— The Bean CC’s magazine recently carried some intriguing items relating to Police cars in vintage times. It first drew attention to a statement in the Daily Express in 1932 to the effect that a London gang had eluded police vehicles because these could not exceed 70 mph. This brought a follow-up, culled from The Motor of 1929, which described a London chase in which three criminals in a 30/98 Vauxhall were cut off by the Police in a Flying Squad 4½-litre Invicta, after they had failed to stop when signalled to do so in Victoria Street. The Invicta drew alongside at Buckingham Gate and an Inspector jumped onto the running board of the 30/98 but was hit with a jemmy and rolled off outside Wellington Barracks. After which the cars are said to have raced down Ebury Street at 70 mph (which must have been both dangerous and exciting to watch), and the Vauxhall skidded, ripped off two tyres and crashed into a wall. After a struggle all the men were arrested and after an Old Bailey trial were sentenced to penal servitude. Apparently on a previous Policepursuit their 30/98 had got away from a police car.
The Austin Ten DC has a National event at Lyme Park, Disley, Stockport over the weekend of July 7th/8th, with six classes, for chrome radiator and cowled radiator 10 hp Austin, Cambridge-type Tens, chrome and cowled radiator 12-20 hp Austins and previous winners competing in all classes. A slip of finger on the keys of the ancient Royal on which these words are produced made me call the JCC 1,000 Mile sports-car race of 1932 a one-day race, in last month’s article about Irish races. Run at Brooklands, it was of course, a two-day affair, like the “Double-Twelve” that preceded it but of reduced distance, the winner of the 1929 “Double-Twelve”, Ramponi’s Alfa Romeo, covering 1,824 miles and the car doing the greatest distance 1,953 miles, while in 1930 the victorious Bentley did over 2,080 miles, and in the 1931 “Double-Twelve” the winning Earl of March / Staniland MG Midget managing all but 1,548 miles. So the 1,000 Mile two-day race was more modest; while I am about it I may as well remind you that Mesdames Wisdom and Richmond won in a Riley 9, at 84.41 mph, from Saunders Davis (Talbot), at 95.43 mph — it was a handicap race — and the MG Midget of Black and Gibson. Should you be in Australia later this year, the VSCC of A has its Morwell hill-climb and Amaroo Historic meeting scheduled for August, to be followed by its Mighty Mount Tarrengower event on October 21st, and the Geelong sprints on October 28th. We see that in its Night Trial this Club, which was formed in 1945 as a branch of the VSCC of NSW formed the previous year, had cars less usual in our VSCC’s competitive events these days, namely an Hispano Suiza and a 23/60 Vauxhall; a Sunbeam won, beating two Bentleys and a Lancia that tied with the third-placed Bentley. The VSCC of A’s Secretary is John Lawson, 40, Hailey Street, Blackburn, 3130, Australia. In the course of a rather disjointed history of aviation, with the pilot Chauot as the narrator, on BBC1 TV, many intriguing vintage cars flitted in the background and in two shots he was seen, uncommented upon, in a twin-cylinder, two-stroke £100 Carden cyclecar. This suggests that in making its documentary on the centenary of the motor car the BBC, or ITV come to that, should run through the forgotten footage of archive film, not necessarily associated with motoring, for exciting and natural coverage — for instance, some time ago, showing coal-strike scenes at South Wales’ pits, what should scuttle across the screen than a circa-1923 solid-tyred Trojan. . . A reader who is restoring a 1938 Autovia saloon and who says he gained more information about these rare cars from a past “Fragments on Forgotten Makes” article in MOTOR SPORT than from any other source, would like any further data anyone can pass on. Letters can be forwarded. Air displays with a vintage flavour include that at Popham Air Centre near Winchester for a biplane fly-in on July 1st with another on August 12th and the British Aviation Heritage Display at Bruntingthorpe aerodrome, Leicester, on September 9th, while remaining Shuttleworth Trust Displays for this year include a flying evening on July 7th, the Military Pageant on July 29th, the Historic Transport Day on August 12th, displays on August 26th and October 28th, with another display on September 30th, while there is to be a 1930s-style Fly-In and Garden Party at Barton aerodrome, near Eccles, Manchester, by the Lancashire Aero Club, on August 18th / 19th.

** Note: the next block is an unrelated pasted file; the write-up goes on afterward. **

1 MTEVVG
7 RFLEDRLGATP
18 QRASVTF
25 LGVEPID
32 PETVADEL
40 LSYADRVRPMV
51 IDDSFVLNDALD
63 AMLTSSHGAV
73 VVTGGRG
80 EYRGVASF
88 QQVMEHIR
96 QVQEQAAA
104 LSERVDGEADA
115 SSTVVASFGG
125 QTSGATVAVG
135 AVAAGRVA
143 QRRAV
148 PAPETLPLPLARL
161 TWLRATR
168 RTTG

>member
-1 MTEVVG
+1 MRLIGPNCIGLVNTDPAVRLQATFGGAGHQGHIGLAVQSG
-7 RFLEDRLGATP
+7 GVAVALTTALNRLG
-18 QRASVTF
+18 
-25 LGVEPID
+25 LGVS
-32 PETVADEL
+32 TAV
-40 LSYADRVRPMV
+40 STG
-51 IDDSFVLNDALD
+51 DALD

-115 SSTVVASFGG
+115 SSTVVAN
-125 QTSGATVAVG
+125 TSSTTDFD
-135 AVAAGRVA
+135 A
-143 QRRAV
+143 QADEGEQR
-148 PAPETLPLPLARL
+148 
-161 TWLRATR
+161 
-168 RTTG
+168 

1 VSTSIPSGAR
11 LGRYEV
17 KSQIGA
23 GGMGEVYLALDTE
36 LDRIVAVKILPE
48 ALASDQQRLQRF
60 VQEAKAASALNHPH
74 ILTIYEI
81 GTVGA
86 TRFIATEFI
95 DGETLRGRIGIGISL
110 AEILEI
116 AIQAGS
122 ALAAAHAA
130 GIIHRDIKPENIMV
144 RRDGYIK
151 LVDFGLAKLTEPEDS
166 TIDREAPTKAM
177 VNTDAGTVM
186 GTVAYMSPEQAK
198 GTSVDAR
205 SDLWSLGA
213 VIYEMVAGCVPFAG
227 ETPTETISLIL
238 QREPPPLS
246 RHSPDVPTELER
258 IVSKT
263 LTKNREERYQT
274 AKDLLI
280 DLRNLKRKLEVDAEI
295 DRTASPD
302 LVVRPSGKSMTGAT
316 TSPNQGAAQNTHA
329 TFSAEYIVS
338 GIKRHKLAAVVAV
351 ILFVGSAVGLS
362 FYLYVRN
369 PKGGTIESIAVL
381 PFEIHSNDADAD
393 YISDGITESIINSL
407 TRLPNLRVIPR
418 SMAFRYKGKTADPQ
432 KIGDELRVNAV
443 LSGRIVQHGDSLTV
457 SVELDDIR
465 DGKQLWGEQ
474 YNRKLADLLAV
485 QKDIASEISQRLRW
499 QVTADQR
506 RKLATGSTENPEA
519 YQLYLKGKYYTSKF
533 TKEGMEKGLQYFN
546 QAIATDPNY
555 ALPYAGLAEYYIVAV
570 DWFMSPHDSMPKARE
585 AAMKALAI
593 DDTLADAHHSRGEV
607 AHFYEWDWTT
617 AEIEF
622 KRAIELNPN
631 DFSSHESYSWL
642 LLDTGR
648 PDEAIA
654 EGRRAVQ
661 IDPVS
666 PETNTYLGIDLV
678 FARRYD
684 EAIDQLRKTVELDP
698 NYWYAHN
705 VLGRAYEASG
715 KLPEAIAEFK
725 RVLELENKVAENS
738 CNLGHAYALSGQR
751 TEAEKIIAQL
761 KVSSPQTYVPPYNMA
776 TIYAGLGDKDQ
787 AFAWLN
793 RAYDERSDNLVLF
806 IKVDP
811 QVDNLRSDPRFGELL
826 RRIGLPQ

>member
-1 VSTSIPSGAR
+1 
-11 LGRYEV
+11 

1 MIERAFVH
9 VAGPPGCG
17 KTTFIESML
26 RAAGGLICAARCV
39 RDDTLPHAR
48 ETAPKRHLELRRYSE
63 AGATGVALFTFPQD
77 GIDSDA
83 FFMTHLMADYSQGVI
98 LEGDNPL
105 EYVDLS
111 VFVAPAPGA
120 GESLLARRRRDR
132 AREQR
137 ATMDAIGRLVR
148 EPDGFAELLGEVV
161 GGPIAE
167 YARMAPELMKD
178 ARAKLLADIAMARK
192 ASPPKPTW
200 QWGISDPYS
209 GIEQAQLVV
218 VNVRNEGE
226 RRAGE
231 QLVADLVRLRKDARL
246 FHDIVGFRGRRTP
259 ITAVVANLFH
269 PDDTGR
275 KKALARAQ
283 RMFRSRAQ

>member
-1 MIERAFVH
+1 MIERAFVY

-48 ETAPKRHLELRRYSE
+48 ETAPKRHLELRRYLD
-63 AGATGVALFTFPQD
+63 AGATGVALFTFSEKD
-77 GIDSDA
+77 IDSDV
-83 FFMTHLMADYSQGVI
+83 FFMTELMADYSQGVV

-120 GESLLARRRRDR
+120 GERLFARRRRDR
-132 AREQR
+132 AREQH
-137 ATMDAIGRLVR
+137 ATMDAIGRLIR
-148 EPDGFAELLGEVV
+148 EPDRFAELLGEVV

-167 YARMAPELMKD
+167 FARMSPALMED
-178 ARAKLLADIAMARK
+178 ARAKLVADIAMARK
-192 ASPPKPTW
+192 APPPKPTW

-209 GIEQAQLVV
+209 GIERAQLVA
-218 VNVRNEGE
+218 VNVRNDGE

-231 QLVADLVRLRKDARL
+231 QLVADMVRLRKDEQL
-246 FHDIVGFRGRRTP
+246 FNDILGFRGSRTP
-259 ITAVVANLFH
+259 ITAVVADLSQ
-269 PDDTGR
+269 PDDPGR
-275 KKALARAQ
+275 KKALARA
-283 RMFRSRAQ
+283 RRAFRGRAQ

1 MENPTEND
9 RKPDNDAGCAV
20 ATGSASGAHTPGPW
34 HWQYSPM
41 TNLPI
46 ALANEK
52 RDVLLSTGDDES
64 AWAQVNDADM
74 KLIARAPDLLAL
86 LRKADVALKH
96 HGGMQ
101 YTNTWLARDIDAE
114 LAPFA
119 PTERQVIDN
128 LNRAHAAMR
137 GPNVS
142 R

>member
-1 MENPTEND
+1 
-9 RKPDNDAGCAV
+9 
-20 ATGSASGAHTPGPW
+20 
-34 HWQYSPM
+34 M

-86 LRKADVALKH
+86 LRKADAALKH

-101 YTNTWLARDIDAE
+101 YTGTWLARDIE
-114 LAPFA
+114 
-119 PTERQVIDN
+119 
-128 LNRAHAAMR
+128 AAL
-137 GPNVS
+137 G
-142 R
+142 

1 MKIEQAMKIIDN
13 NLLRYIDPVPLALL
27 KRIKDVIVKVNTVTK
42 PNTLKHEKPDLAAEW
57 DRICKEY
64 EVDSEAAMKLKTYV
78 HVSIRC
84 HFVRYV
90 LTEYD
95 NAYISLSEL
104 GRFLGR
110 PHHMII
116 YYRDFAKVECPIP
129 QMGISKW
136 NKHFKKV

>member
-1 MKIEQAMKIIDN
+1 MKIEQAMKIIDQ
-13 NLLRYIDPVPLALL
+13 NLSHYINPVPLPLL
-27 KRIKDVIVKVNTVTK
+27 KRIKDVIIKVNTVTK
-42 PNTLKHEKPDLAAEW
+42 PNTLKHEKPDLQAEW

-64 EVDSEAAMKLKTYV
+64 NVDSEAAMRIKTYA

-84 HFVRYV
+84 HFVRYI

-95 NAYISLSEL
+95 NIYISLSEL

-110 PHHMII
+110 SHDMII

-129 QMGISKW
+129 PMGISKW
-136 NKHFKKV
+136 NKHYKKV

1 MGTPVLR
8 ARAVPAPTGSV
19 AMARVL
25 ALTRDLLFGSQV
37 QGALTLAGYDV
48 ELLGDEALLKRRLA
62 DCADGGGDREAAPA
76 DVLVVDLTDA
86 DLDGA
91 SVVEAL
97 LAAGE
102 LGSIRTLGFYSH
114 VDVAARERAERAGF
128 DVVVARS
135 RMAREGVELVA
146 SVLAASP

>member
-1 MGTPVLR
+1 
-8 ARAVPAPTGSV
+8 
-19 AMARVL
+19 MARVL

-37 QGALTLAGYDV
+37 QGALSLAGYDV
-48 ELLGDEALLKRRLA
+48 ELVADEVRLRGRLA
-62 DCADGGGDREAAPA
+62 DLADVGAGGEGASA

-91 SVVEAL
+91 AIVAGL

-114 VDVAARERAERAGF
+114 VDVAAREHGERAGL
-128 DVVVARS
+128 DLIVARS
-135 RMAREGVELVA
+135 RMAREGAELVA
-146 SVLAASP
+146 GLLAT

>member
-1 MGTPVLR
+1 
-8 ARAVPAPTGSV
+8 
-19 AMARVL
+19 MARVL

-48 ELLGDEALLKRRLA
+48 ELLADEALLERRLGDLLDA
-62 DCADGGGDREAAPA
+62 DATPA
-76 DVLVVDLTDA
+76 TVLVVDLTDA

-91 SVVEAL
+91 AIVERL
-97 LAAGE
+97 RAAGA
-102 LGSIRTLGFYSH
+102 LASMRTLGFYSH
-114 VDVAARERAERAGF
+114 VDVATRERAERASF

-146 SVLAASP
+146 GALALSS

Although not strictly for this essentially “pre-1940” column, the Riley RM Club has its National Rally at Top Farm Argricultural Museum, W. Hardwick, near Nostall Prior, Yorkshire, on August 10th / 12th, with at least five important trophies to be won. This Club for 1946-1955 Rileys runs a useful monthly magazine, recently elected 25 new members, bringing the total to over 1,200, and the enrolment secretary is Bill Harris, 107, Greenbank Road, Edinburgh. — W.B.